I wasn't aware that the City of Salem was leasing the old O'Brien auto dealership site north of downtown until I read about this in a recent Statesman Journal story, "Salem preps old dealership for homeless warming shelter."
The city of Salem dispatched staff Tuesday to ready the old O’Brien Auto Group space for the homeless to use as a warming shelter while coming winter nights are expected to dip below freezing.
...The city leases the O’Brien property, which would have been the site for a new police facility if the measure to fund it hadn’t failed this November.
I knew that the City had an option to buy the O'Brien property, but the lease was news to me. So I asked Courtney Knox Busch, who works in the City Manager's office, to send me a copy of the lease agreement. Here it is.
Download O'Brien Site Lease_Council Report 6_27_16
The City of Salem (tenant) isn't paying any cash to Shires Property, LLC (landlord) for a lease of the 37,320 square feet of space in five buildings on 3.51 acres that runs from June 28, 2016 to June 30, 2017.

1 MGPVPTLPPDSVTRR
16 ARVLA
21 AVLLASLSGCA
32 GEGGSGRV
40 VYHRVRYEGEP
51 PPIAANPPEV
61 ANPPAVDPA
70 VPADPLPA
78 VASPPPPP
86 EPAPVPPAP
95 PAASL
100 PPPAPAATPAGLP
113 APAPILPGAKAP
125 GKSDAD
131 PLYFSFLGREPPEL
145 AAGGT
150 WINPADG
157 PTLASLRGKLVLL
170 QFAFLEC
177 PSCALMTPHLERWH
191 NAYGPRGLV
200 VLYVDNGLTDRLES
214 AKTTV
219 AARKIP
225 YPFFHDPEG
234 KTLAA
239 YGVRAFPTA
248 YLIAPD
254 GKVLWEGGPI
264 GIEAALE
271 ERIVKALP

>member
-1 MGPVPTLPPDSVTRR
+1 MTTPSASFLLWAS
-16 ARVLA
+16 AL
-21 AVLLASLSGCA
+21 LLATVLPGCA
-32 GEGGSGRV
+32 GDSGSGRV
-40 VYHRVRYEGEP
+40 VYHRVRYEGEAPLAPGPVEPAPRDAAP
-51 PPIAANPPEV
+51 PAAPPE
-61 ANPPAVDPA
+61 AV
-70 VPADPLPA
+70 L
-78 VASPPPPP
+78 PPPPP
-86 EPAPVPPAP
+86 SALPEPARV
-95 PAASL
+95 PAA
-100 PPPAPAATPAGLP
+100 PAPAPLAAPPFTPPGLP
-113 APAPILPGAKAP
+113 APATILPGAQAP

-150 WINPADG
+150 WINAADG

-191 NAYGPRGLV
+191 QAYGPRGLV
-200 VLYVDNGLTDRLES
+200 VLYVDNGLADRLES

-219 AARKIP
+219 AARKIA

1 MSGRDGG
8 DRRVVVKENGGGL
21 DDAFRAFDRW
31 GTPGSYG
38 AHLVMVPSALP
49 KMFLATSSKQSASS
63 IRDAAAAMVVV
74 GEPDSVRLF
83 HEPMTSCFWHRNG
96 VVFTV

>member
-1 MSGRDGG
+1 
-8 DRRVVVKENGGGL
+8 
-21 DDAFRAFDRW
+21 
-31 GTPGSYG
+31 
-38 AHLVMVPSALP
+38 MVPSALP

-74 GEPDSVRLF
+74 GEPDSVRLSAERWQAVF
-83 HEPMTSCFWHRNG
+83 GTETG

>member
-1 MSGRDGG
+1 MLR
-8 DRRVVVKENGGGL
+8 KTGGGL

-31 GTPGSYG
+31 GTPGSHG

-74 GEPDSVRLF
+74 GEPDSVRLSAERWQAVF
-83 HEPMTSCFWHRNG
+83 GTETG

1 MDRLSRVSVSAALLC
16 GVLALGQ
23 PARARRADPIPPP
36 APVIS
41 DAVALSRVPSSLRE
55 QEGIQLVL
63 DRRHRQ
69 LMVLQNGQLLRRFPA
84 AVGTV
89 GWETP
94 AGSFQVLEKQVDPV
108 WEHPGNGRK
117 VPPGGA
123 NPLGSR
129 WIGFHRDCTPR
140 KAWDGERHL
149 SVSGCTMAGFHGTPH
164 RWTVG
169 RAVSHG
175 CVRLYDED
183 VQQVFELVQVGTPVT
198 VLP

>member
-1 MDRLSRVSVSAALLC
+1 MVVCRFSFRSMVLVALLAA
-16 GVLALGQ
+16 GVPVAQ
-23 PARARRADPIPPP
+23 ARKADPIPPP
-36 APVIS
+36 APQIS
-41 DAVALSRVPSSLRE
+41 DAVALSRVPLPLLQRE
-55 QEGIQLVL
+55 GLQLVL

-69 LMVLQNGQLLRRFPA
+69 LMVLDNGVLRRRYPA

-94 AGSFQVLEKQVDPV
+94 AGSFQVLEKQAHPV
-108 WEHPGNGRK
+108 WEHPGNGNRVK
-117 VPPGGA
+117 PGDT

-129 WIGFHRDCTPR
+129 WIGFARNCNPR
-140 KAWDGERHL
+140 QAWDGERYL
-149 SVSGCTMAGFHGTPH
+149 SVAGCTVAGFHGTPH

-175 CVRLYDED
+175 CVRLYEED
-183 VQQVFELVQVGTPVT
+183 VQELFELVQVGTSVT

Instead, the City is responsible for paying all costs of utilities, insurance, property taxes and maintenance of the O'Brien property.
What the City of Salem is directly paying for is an option to buy the property. The option is to be paid for in two $50,000 chunks.
First option payment: $50,000 on or before December 1, 2016, which doesn't apply to a potential purchase of the property. I'm not sure if this payment has been made. I'll ask Busch if it has. Seemingly it should have been, because there's a Plan B proposal for a new police facility following the defeat of the $82 million bond measure in the November election.
[Update: Yes. Busch told me the first payment was made.]
Second option payment: $50,000 on or before March 1, 2017, which does apply to a potential purchase of the property. The option to buy ends on May 31, 2017.
So, assuming the City of Salem made the first payment after the police facility bond measure failed, another $50,000 payment will have to be made to preserve an option to buy the property. Since the earliest a Plan B could be voted on is after March 1, and the option expires on May 31, there's only a narrow window to submit a revised police facility plan to voters without extending the lease/option agreement.
It's clear that simply submitting the same $82 million proposal that failed in the November election would be an insult to the will of voters and have little chance of passing. Thus City officials don't have much time to reach out to the Salem community and come up with a collaborative revised proposal that, hopefully, includes the key items in the above-mentioned Plan B: